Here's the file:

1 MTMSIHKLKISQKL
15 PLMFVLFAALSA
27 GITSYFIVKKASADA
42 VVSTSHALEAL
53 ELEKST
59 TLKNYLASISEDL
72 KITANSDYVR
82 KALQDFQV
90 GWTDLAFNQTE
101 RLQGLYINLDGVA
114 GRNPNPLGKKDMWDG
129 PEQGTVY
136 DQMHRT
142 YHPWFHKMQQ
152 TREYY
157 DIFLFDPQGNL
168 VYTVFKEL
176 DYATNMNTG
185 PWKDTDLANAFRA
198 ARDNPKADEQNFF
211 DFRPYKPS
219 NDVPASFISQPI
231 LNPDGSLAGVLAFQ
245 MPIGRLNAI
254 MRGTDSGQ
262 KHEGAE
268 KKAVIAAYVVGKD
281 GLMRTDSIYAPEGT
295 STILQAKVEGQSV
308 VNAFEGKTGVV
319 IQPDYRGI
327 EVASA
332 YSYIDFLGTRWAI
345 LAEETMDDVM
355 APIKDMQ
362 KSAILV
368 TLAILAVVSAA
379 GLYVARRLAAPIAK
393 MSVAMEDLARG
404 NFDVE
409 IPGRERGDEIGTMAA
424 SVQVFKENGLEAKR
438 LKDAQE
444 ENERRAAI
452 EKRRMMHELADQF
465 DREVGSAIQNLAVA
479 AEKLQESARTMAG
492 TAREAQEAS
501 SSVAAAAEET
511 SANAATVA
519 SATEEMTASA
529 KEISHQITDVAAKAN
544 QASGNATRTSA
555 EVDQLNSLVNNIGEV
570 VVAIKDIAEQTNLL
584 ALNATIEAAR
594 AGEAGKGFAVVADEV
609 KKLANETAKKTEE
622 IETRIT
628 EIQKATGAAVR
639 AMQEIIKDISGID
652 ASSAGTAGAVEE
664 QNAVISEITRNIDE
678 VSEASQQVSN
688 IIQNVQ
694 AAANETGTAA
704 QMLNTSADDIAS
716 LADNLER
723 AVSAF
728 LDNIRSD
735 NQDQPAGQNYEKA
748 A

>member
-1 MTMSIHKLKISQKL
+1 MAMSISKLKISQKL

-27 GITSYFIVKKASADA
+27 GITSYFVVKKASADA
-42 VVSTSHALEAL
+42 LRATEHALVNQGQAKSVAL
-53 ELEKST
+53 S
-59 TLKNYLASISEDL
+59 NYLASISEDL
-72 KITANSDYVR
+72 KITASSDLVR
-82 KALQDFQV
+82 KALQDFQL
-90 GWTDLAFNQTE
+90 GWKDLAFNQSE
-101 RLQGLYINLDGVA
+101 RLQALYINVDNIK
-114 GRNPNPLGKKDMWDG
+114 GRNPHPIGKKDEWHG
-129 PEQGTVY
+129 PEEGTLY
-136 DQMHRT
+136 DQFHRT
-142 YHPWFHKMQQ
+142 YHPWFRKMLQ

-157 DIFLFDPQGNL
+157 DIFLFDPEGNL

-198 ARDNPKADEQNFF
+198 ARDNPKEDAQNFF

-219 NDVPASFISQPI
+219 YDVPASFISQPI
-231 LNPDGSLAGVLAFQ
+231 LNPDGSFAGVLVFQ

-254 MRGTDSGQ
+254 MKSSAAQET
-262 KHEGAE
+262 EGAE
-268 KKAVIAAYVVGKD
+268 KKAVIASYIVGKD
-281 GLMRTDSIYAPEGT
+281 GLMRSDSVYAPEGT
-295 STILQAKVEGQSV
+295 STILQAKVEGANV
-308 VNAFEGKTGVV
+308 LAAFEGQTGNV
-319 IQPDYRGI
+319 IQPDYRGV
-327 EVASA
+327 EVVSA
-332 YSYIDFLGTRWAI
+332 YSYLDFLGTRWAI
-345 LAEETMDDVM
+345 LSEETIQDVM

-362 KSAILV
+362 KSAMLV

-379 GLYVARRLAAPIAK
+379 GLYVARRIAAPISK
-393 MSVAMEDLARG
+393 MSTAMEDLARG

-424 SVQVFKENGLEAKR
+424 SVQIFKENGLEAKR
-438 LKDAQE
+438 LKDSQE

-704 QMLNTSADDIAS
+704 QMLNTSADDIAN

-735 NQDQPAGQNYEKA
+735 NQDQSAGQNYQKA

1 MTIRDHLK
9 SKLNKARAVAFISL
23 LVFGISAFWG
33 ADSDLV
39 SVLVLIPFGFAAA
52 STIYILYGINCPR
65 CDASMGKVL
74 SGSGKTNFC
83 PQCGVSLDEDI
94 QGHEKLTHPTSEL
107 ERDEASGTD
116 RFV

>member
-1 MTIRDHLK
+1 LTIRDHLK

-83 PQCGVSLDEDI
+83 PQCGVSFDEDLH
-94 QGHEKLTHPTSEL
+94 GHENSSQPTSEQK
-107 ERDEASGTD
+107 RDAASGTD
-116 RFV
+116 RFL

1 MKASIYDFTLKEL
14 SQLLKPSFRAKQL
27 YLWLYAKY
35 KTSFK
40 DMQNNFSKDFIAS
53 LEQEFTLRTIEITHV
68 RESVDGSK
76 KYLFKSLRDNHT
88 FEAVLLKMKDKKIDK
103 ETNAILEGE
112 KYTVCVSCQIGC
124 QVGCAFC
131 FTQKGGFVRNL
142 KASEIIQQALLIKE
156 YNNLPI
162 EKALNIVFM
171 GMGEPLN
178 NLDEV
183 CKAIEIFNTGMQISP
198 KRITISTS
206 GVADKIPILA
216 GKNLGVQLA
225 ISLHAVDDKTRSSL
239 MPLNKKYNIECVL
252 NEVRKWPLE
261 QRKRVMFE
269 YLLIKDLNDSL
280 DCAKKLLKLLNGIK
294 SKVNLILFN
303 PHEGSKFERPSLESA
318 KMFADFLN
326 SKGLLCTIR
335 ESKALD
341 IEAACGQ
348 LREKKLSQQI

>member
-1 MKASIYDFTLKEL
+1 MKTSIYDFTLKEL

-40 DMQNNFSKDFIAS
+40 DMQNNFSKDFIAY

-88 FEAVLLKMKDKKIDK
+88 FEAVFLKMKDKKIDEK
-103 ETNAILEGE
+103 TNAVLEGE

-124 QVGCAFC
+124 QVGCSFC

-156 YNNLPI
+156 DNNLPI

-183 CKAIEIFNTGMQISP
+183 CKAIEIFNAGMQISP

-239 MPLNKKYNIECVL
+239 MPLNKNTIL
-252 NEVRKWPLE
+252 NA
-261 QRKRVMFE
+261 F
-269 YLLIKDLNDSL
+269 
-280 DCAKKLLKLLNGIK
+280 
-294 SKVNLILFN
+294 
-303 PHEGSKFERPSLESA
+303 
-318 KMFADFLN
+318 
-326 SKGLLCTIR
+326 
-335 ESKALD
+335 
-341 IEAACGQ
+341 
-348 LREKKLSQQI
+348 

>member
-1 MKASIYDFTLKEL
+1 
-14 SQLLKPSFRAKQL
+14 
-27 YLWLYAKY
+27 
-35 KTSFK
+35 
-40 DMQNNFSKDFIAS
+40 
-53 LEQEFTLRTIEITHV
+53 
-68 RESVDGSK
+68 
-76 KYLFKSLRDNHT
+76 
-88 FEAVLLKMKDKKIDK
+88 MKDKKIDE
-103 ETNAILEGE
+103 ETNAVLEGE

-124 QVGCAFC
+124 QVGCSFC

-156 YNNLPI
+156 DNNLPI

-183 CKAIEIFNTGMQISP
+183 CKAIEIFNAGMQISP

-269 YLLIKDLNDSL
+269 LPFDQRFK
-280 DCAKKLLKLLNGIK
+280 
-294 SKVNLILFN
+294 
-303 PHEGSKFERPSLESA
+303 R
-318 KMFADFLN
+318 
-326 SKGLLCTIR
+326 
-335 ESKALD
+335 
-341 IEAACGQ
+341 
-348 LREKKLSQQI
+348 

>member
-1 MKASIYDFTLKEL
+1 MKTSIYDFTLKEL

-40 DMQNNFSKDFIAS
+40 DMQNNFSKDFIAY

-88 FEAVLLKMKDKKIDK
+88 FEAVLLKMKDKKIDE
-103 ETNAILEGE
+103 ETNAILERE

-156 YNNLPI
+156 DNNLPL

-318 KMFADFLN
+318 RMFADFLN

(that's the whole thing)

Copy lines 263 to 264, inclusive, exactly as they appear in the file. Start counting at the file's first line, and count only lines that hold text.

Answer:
+156 DNNLPI

-183 CKAIEIFNTGMQISP